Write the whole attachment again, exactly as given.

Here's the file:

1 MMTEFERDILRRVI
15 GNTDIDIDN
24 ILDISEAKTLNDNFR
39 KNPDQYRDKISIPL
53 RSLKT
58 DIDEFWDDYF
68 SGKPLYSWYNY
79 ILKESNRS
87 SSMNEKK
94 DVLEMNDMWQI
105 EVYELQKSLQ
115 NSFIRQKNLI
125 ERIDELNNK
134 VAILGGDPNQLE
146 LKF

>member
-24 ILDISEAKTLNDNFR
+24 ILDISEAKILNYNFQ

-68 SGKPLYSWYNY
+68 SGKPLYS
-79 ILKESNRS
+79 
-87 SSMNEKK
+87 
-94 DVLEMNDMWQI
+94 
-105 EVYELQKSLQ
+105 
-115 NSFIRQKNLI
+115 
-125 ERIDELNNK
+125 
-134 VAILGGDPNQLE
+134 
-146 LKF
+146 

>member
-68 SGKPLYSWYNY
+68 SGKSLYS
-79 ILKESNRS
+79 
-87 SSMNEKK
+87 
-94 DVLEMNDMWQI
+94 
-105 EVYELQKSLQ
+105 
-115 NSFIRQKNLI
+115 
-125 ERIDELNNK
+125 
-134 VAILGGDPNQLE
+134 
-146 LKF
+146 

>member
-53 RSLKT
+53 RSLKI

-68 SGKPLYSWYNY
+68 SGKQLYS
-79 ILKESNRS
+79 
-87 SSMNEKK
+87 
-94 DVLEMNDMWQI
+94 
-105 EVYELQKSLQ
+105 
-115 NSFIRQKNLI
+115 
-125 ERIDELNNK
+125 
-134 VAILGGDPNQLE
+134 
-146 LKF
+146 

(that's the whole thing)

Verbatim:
1 MMTEFERDILRRVI
15 GNTDIDIDN
24 ILDISEAKTLNDNFR
39 KNPDQYRDKISIPL
53 RSLKT
58 DIDEFWDDYF
68 SGKPLYSWYNY
79 ILKESNRS
87 SSMNEKK
94 DVLEMNDMWQI
105 EVYELQKSLQ
115 NSFIRQKNLI
125 ERIDELNNK
134 VAILGGDPNQLE
146 LKF

>member
-24 ILDISEAKTLNDNFR
+24 ILDISEAKILNYNFQ

-68 SGKPLYSWYNY
+68 SGKPLYS
-79 ILKESNRS
+79 
-87 SSMNEKK
+87 
-94 DVLEMNDMWQI
+94 
-105 EVYELQKSLQ
+105 
-115 NSFIRQKNLI
+115 
-125 ERIDELNNK
+125 
-134 VAILGGDPNQLE
+134 
-146 LKF
+146 

>member
-68 SGKPLYSWYNY
+68 SGKSLYS
-79 ILKESNRS
+79 
-87 SSMNEKK
+87 
-94 DVLEMNDMWQI
+94 
-105 EVYELQKSLQ
+105 
-115 NSFIRQKNLI
+115 
-125 ERIDELNNK
+125 
-134 VAILGGDPNQLE
+134 
-146 LKF
+146 

>member
-53 RSLKT
+53 RSLKI

-68 SGKPLYSWYNY
+68 SGKQLYS
-79 ILKESNRS
+79 
-87 SSMNEKK
+87 
-94 DVLEMNDMWQI
+94 
-105 EVYELQKSLQ
+105 
-115 NSFIRQKNLI
+115 
-125 ERIDELNNK
+125 
-134 VAILGGDPNQLE
+134 
-146 LKF
+146 